Unity walk through community of Loveland Friday, June 5, 2020 (Chuck Gibson)
It was the seventh consecutive night of gathering, praying, and walking peacefully together as a community in unity through the streets of Loveland for Gault and the hundreds who joined him. The demonstration of unity began with Desmon Gault walking alone united only with his commitment to God to walk for seven days to bring people together peacefully. His walks grew from that first walk alone, to walking with his wife and family, to a community of over 200 on Wednesday, and group counted at 185 Friday night.
Gault did it. He fulfilled the promise God put on his heart to walk for seven days. He says he is unsure about what is next, but certain the gathering of the Loveland community for prayer and a peaceful walk together in unity is not the end.
Branches Church pastor Shane Harden with Desmon Gault (Chuck Gibson)
Leaders in the community, like pastor Shane Harden of the Branches Church, and Rev. Jonathan Eilert, Prince of Peace are getting together with Gault to see what they can do next.
“We haven’t decided anything yet,” said Gault. “We’re letting God lead us. That’s all we can do right now. This happened for a reason. God is stirring the pot and people are answering the call. We’re still letting Him lead us; we’ll let Him guide us.”
People have answered the call to pray together and walk together through the community of Loveland with Desmon Gault, his wife Brittany, and all his family in numbers that total nearly 1,000 for the seven days. .
The mayor of Loveland, Kathy Bailey, Loveland police officers and Chief Sean Rahe, Prince of Peace Pastor, Rev. Jonathan Eilert, the pastor from Grace Point Church, where Gault practices his faith, have answered the call. Friday evening Amy Crouse, Loveland Schools Superintendent joined the walk with her husband Don and two of their children: Libby and T.J. She saw the community come together to help each other and to feed and celebrate students during the coronavirus pandemic.
“I believe in this community,” said Crouse. “With this civil unrest, I think this is a call for our schools to play an important role in teaching anti-racism, being very clear and specific.”
Loveland Schools Superintendent Amy Crouse with daughter Libby, son T.J., and husband Don joined the unity walk (Chuck Gibson)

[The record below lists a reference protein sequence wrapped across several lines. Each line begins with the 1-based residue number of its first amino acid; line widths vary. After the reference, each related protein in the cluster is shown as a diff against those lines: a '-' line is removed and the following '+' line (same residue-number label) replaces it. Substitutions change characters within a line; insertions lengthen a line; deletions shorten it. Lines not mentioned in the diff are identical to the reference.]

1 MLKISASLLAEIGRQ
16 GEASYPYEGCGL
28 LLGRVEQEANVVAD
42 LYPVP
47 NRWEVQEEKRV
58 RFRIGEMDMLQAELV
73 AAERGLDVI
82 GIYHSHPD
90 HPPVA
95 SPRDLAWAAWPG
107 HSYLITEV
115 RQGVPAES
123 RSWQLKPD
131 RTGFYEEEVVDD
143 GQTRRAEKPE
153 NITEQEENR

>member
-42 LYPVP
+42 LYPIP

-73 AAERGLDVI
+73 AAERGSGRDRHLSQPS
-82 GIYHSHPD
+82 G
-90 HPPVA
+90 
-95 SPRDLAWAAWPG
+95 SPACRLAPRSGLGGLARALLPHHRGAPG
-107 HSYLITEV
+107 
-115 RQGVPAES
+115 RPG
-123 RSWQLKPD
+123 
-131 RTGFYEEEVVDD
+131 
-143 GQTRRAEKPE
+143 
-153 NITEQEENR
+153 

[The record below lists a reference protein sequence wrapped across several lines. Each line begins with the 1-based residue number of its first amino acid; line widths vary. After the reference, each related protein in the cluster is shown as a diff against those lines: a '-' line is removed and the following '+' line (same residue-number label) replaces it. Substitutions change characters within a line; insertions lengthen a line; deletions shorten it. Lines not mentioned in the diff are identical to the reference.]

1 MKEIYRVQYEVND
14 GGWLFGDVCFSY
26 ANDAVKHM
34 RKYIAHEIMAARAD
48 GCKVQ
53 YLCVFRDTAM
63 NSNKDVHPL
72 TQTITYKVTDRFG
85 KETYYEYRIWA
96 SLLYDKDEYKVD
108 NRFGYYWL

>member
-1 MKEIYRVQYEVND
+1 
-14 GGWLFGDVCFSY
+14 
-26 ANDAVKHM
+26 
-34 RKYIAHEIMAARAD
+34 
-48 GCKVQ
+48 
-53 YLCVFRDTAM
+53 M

The walk began with some words and prayer just as it did throughout the week, but Gault introduced another speaker Friday evening who read some inspiring words in a call to actively come together peacefully in unity beyond the walks. After prayer, Gault called upon the crowd to remember the purpose, out loud together as one. “It’s not about me, it’s about US,” they chanted with him. It got the walk started in a special way.
“I liked how it started, it’s not about me, it’s about us,” Crouse said. “It’s about community. I think the heat and the sweat gives you an opportunity to be a little introspective in what is our role in all of this; in forgiveness, reaching out and listening.”
Desmon Gault used a megaphone to lead the group in prayer before the unity walk (Chuck Gibson)
The Johnson family, Howard Johnson, LaRhonda, Raekwon, Zechariah, and Rakale joined Gault for the walk each evening throughout the week.
“It’s been really cool to come out here each day to help support Desmon and the vision that God gave him,” said Rakale. “It was really unexpected, especially in Loveland because you don’t really see that community aspect a lot. For everybody to be committed to it every single day this week, I just thought it was awesome. It’s comforting. There were days we would come out and it just makes you want to cry out of joy. I didn’t know so many people cared. To see so many people care and be genuine is just outstanding.”
The Johnson Family: l-r Raekwon, Rakale, LaRhonda, Zechariah, and Howard Johnson (Chuck Gibson)
The group walked together along Lebanon Road and through the adjoining neighborhood streets united peacefully. Along the way people watched respectfully, maybe with a little curiosity, and even some compassion offering bottles of water on a hot-humid evening. For Gault it was the fulfillment of his promise to God to walk for seven nights. For those who joined, it clearly is just a beginning.
“It’s a great faith builder,” said Gault. “It doesn’t stop here. This is only the beginning. God gave me seven days just for this week. As we continue to progress, move forward as individuals, as families, as a community, I think it’s going to be a uproar of unity.
Diane presents Desmon with a “unity key” as a gift after the unity walk Friday, June 5, (Chuck Gibson)
Gault believes we’ll be hearing stories of how people are affecting the community in their own positive way. These walks with the community were never about Desmon Gault, they were always about God reaching out to the people of the community through him. The community of Loveland responded.
“God used me,” Gault said. “There were great men and women before me. I am the littlest thing on the totem pole, but God used me for His purpose. The people harkened to His voice, not my voice. This is just a start.”